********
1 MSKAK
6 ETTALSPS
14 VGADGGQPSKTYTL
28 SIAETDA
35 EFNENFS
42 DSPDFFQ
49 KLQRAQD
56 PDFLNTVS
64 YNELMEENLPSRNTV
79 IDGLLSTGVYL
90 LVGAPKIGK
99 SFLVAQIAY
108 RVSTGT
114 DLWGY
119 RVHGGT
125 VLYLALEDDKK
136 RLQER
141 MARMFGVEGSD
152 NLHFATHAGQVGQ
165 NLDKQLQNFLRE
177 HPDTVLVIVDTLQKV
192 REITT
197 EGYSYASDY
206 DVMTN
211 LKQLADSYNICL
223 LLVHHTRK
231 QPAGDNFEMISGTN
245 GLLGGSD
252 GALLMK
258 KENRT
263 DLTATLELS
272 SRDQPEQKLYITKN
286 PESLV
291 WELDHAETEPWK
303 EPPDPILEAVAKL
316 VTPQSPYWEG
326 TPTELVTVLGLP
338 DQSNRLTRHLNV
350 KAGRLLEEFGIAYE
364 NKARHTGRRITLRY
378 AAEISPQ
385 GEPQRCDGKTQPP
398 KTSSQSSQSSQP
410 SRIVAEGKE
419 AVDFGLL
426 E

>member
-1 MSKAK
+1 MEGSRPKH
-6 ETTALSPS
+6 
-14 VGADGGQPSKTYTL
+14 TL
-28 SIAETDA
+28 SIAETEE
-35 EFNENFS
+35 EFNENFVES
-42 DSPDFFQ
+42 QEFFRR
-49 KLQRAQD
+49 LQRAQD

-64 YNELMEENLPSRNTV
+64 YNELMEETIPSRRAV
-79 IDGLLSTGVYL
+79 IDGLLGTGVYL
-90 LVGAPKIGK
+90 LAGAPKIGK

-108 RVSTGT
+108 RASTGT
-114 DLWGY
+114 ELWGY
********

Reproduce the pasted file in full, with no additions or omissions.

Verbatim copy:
1 MSKAK
6 ETTALSPS
14 VGADGGQPSKTYTL
28 SIAETDA
35 EFNENFS
42 DSPDFFQ
49 KLQRAQD
56 PDFLNTVS
64 YNELMEENLPSRNTV
79 IDGLLSTGVYL
90 LVGAPKIGK
99 SFLVAQIAY
108 RVSTGT
114 DLWGY
119 RVHGGT
125 VLYLALEDDKK
136 RLQER
141 MARMFGVEGSD
152 NLHFATHAGQVGQ
165 NLDKQLQNFLRE
177 HPDTVLVIVDTLQKV
192 REITT
197 EGYSYASDY
206 DVMTN
211 LKQLADSYNICL
223 LLVHHTRK
231 QPAGDNFEMISGTN
245 GLLGGSD
252 GALLMK
258 KENRT
263 DLTATLELS
272 SRDQPEQKLYITKN
286 PESLV
291 WELDHAETEPWK
303 EPPDPILEAVAKL
316 VTPQSPYWEG
326 TPTELVTVLGLP
338 DQSNRLTRHLNV
350 KAGRLLEEFGIAYE
364 NKARHTGRRITLRY
378 AAEISPQ
385 GEPQRCDGKTQPP
398 KTSSQSSQSSQP
410 SRIVAEGKE
419 AVDFGLL
426 E

>member
-1 MSKAK
+1 MEGSRPKH
-6 ETTALSPS
+6 
-14 VGADGGQPSKTYTL
+14 TL
-28 SIAETDA
+28 SIAETEE
-35 EFNENFS
+35 EFNENFVES
-42 DSPDFFQ
+42 QEFFRR
-49 KLQRAQD
+49 LQRAQD

-64 YNELMEENLPSRNTV
+64 YNELMEETIPSRRAV
-79 IDGLLSTGVYL
+79 IDGLLGTGVYL
-90 LVGAPKIGK
+90 LAGAPKIGK

-108 RVSTGT
+108 RASTGT
-114 DLWGY
+114 ELWGY